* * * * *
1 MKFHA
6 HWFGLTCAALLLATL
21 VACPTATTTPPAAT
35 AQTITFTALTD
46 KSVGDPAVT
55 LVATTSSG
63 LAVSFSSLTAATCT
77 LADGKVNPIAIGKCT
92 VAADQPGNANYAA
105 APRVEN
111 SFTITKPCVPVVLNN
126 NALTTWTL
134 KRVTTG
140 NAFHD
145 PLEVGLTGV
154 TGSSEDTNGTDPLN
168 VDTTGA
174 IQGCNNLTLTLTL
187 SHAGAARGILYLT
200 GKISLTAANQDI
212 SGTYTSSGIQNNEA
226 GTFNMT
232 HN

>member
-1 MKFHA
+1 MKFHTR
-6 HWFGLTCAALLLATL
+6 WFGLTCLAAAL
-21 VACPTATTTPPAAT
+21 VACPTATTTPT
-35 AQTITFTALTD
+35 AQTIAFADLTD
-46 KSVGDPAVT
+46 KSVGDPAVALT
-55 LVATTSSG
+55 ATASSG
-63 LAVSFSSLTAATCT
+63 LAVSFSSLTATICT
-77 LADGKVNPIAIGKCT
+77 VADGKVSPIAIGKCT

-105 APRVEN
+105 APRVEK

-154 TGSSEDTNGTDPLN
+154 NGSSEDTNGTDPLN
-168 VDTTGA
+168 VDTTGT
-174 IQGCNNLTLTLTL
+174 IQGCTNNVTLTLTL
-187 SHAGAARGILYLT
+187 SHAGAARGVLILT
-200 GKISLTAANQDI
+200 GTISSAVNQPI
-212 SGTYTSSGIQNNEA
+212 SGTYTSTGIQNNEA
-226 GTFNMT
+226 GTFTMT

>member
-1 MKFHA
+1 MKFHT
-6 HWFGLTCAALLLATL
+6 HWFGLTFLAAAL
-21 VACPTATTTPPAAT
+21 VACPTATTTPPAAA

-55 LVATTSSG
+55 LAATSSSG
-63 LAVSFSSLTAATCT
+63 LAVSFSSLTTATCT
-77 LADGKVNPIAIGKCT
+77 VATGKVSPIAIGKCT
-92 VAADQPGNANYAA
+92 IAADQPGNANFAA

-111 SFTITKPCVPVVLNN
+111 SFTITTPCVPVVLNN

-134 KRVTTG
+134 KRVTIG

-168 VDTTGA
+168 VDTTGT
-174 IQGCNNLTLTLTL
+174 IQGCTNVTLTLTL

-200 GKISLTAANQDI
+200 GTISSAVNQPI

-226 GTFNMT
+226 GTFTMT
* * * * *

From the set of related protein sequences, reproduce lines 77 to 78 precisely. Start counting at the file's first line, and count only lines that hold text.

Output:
+168 VDTTGT
-174 IQGCNNLTLTLTL